Take the climactic scene of Empire, where Luke’s friends have either already escaped under their own power, or have been captured and shipped away to a space slug’s house before Luke can actually do anything about it. He runs in, lightsaber swinging, with hilarious results. He fails to save his friends, starts a fight he can’t win, then demands that his chums come back to save him after his excellent plan of falling of a bridge turns out to be pointless.If Tanks were just overconfident and stupid, that would be enough for us to sigh in their presence, and wisely avoid them whenever we could. But it’s not even the worst thing. Not by miles.
Tanks are the worst kind of friend to have because they don’t even realise how needy they are. They think they’re righteously awesome. Seriously, they do. It’s the attitude that sucks, man.
Imagine you have a friend that borrows money from you all the time; who begs you to come to bars with him to play wingman, since here’s too shy to meet women without help; who comes to you with all his personal problems and demands that you solve them.
Now imagine that every single day (even as you help him), he gives you a line about how dependent you are on his wonderful company, and about how hopeless you are without him, even as he’s starting another fight he can’t win.
And if you stand there, if you try to let them learn their lesson by watching them actually take the bruises their own actions have earned, then Tanks believe that makes you the dick.
Not them. You.
We’re talking about the kind of friend who’ll start a fight in a bar, then run back to you with nine screaming guys armed with pool cues. Your buddy expects you to, y’know, “maybe just beat up seven or eight of them, okay?” while he’s “totally got this one guy, right here.”
Despite all of this, a Tank will still act like he’s the M to the Otherfucker.The most confusing thing about tanks is that they beg you to hit something for them, and then get mad when you hit it too hard.
The concept of Aggro (or Threat) is a tried and tested mechanic in MMO battles. Monsters deal with whichever character has accrued the most Threat in the group. In an ideal world, that would be the Tank. The problem is, a Tank will tell you to kill a monster as fast as possible, little realising that while he’s Tabbed out and checking Facebook for how fat the hot girls in college have become, all the time you’re stabbing the bad guy in the spine, you’re generating a lot of Threat.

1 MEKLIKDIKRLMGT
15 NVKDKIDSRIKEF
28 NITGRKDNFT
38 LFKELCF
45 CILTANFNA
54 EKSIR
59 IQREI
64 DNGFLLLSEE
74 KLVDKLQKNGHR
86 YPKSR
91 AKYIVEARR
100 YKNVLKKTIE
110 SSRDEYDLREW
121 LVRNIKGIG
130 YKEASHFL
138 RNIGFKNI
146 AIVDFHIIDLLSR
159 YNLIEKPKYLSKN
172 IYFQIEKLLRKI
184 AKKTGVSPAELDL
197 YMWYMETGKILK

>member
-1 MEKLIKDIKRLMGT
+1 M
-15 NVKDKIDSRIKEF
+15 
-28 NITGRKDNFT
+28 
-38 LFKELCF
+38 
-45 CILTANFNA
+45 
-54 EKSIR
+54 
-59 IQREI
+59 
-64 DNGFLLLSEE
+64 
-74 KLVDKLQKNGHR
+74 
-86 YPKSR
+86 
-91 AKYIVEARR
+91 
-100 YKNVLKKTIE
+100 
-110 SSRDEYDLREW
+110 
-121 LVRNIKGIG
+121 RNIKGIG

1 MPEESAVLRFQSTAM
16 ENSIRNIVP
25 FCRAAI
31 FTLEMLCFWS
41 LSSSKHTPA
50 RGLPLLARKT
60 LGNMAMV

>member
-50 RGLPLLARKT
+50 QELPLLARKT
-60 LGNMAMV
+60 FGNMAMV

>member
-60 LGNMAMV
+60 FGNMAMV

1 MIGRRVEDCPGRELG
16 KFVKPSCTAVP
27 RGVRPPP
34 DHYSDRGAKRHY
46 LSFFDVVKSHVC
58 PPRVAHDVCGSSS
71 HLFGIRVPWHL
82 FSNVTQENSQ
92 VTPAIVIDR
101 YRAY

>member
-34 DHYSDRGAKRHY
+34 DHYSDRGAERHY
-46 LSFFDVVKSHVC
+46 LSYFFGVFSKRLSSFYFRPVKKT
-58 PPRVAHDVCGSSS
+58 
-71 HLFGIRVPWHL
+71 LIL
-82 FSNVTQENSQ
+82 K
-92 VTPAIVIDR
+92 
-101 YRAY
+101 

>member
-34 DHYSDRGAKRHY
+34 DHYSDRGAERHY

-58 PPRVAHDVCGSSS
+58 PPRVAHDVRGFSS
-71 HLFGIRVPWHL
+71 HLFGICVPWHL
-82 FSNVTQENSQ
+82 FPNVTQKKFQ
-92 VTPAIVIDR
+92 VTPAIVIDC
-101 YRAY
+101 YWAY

This is known as the Pain Paradox.
A Tank’s cowardly laziness runs along specific needs. He wants to be the centre of attention at all times, taunting the bad guys like some kind of wankery-fuelled jester capering across the battlefield – and yet he wants you to kill every single bastard in the enemy army without even being seen. So… kill everyone… but don’t cause them enough pain to actually notice you’re killing them.
Amazing. That’s Tank logic, right there.And it’s not always easy. I’m given to understand this is the kind of thing ninjas train their whole lives to achieve.
Worse still, this can lead to the most preeningly bum-facedly annoying comment in all of gaming: “You spank it, you tank it LOL”.
Tanks love saying that. Probably because it rhymes. Little things like that let them feel creative.
What they mean by this insipid phrase is that it’s cool for them to start nine million fights they can’t win, but if you ever do it, you’re on your own. Nope, don’t even think of asking for help. You started the fight. You dared to act without the Tank’s permission. You deal with it on your own. You spanked it, you tank it. LOL.
Most Tanks I know couldn’t even spell “inequality”, let alone grasp the fundamentals of why this concept is unfair. I tried to explain it to a Tank once, but he just got annoyed I was interrupting a song he was singing about himself over Skype while we were going through the undead citadel of Naxxramas.
Of course, none of this applies to the Tanks in my guild, because Heather and Sander are both lovely.